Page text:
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Is There A Mystical Encounter With The Lord Jesus Christ In The Sacrament Of The Holy Communion,Pt.

(Continuing From Part 3 of this Blog)

B. The mystical quality of the Holy Communion.

Just as the monergistic act of regeneration on the dead soul of a sinner is a mysterious and mystical work of God alone, so the inner workings of the Eucharist are not necessarily apparent to the eye. Thomas a Kempis in his fascinating devotional, The Imitation of Christ, gives spiritual insight into the workings and doings of the Eucharist,

"’s senses are prone to evil from his youth; and unless Divine medicine succor him, he will

quickly fall away and become worse than he is. The Holy Communion, then, draws him back

from evil, and strengthens him in good." [1]

1. Christ strengthens the faith of His people at the Holy Communion.

He meets with them there. He spiritually sups with them there. He gives them of Himself there in the promises and precepts of His own Word. According to Thomas Houston, in his Treatise On The Lord’s Supper, there are a number of issues to consider when coming to celebrate the Holy Communion,

  1. It is a seal of the covenant. It is not only a sign which represents, it is a seal which confirms the benefit.

  2. It is a renewing of our covenant with Him.

  3. It is a communion with God. There is in this action more communion with God, than in any other religious act.

Besides these, there are benefits conferred as well from having Communion with the living Christ. Among these, according to Houston [2], are,

  1. The weakening of sin.

  2. The nourishment of the soul.

  3. The increase and exercise of grace.

  4. Sense and assurance of love from God.

  5. Union with Christ is promoted.

These benefits are certainly not apparent to those who have not been brought monergistically into relationship with the Lord. In other words, one must be spiritually alive before he/she can have any practical reception of these benefits. Scripture calls this primary action the new birth (John 3. 3-7). A person has no practical awareness of the Kingdom of God unless he has been made spiritually alive by the Lord. Otherwise, that one is spiritually dead and without any heartbeat for God. The above benefits are spiritually discerned. In this sense, the Holy Communion is said to be a mystical thing. What do we mean by "mystical"?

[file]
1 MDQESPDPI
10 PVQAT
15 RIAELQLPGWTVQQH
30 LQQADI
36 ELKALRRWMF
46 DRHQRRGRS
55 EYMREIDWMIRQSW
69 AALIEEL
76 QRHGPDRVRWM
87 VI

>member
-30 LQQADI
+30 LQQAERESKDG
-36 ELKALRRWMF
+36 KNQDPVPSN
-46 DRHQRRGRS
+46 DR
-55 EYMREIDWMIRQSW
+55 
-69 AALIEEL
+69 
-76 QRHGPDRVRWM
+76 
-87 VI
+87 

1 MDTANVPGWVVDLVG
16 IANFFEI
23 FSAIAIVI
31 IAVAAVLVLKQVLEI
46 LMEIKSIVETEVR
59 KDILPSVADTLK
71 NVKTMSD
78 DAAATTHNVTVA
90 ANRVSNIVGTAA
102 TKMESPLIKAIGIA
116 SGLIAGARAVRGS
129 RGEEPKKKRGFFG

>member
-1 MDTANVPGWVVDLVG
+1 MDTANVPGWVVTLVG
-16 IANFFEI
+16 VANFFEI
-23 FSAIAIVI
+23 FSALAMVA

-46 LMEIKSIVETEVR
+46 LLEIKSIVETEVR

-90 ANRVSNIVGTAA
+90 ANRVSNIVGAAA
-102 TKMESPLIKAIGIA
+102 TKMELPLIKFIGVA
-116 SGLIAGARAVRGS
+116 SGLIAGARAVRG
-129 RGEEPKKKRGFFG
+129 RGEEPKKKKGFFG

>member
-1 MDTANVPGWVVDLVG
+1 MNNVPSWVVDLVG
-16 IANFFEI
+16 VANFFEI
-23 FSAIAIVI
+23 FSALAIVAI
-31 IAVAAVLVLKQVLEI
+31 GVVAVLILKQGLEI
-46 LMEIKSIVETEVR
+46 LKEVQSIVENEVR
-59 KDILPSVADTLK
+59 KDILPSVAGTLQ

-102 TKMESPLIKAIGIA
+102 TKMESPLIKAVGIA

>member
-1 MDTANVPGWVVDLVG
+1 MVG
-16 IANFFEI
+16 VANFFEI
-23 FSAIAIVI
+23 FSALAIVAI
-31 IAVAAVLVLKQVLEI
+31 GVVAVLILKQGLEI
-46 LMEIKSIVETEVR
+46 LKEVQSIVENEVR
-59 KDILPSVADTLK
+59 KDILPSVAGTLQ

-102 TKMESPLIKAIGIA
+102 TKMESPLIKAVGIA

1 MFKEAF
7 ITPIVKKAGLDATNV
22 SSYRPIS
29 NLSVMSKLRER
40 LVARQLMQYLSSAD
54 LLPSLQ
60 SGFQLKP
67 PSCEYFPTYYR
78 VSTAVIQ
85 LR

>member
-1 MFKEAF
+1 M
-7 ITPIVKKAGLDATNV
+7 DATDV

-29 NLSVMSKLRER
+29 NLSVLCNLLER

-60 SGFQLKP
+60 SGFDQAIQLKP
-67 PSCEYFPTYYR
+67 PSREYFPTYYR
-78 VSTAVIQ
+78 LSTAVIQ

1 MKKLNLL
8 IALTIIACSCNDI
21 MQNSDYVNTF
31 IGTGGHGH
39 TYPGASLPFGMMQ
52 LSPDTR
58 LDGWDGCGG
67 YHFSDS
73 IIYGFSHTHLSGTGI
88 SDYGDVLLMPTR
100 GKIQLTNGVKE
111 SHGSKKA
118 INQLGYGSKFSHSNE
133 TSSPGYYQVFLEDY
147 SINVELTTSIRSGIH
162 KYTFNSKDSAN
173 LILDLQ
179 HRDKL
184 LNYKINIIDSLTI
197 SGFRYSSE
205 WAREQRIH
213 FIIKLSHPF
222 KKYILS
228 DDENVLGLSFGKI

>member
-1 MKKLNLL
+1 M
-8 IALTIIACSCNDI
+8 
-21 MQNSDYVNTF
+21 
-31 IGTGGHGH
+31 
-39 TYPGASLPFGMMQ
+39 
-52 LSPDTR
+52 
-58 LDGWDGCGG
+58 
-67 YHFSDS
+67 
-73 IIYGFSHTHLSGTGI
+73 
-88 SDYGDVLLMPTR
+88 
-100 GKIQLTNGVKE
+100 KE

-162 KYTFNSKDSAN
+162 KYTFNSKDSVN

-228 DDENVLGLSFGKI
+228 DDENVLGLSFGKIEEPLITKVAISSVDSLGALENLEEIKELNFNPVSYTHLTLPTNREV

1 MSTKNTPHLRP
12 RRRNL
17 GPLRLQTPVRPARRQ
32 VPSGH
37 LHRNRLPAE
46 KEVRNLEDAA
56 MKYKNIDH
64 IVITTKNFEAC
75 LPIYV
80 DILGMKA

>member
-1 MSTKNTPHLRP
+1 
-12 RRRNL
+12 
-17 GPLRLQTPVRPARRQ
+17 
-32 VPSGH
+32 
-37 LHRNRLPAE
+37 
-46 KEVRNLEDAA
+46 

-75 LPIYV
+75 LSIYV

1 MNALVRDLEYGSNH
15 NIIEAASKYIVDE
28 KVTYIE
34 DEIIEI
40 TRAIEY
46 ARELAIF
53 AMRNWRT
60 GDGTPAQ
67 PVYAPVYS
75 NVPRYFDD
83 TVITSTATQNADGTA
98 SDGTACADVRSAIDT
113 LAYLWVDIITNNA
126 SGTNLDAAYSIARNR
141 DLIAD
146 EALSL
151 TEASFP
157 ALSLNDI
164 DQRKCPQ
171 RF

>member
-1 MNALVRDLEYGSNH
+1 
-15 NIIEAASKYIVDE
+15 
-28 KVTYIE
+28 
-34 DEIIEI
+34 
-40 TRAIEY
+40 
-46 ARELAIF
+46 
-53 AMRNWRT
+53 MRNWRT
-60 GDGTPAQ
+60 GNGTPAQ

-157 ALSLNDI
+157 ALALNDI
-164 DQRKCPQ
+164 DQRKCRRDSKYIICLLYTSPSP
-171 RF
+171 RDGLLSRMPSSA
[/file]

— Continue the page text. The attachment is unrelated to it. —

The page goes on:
The Merriam-Webster dictionary defines mystical as a: having a spiritual meaning or reality that is neither apparent to the senses nor obvious to the intelligence; the mystical food of the sacrament; b: involving or having the nature of an individual's direct subjective communion with God or ultimate reality; the mystical experience of the Inner Light”. [3]

2. Christ meets with His people at the Holy Communion.

The mystical encounter with the Christ is not so much in the elements as around the elements that enable us to celebrate the Eucharist. Christ joins us at the table. As he ate with the disciples so apparently in His post-resurrection appearances, so too, in the spirit of the post-ascension, Jesus meets with those who are His own.

He does this to grant them the benefits already listed. But He also does this to reassure us of His Presence with and in us. This reassurance reinforces the promise He made when He said, “Lo, I am with you always, even to the end of the age (Matthew 28.20).

We are a gifted people! We have cause to celebrate! This is because our Lord, our God, our Savior, our Friend is truly with us. It is the Eucharist that reminds us of His real Presence in, with and through us.

The bread and the wine are merely the earthly elements to recall that fact to our often forgetful minds and hearts. They, in and of themselves, are not mystical. It is the very real and mystical Presence of our Lord Christ that gives these things meaning and substance.

So our presence at the Holy Communion should be frequent and with great joy. There is a place for somberness and even penitence when we consider the Eucharist. But these things having had their place, we need to move on to celebrate Him who is the Christ, Him who promised never to leave us nor forsake us. He gives us His covenant meal to remind us of that reality.

Luther spoke with utmost seriousness of these

Sacraments even as true mystery ought to be

spoken of. Here (he said) Christ is actually present

and works on men. Here, at any rate, the speech

was not about a vague something or simply a

promise of God’s imparted, but here the gifts

of divine grace were actually imparted, distributed

to those who by faith partook of the Sacrament.

Here Christ, though enthroned in heaven, was

at the same time present in earthly reality: indeed,

He is united with an element of this earth in a

mode that reason cannot fathom at all.[4]

[1] A Kempis, Thomas. Of the Imitation of Christ.[New York: Frederick A. Stokes Co., No Year] ,p.255

[2] Houston, Thomas. Treatise on the Lord’s Supper.[Edinburgh: James Gemmel, 1878], pp.290-94


[4] Stahlin, Wilhelm. The Mystery of God.[London: Students Christian Union Press, 1937], p.73

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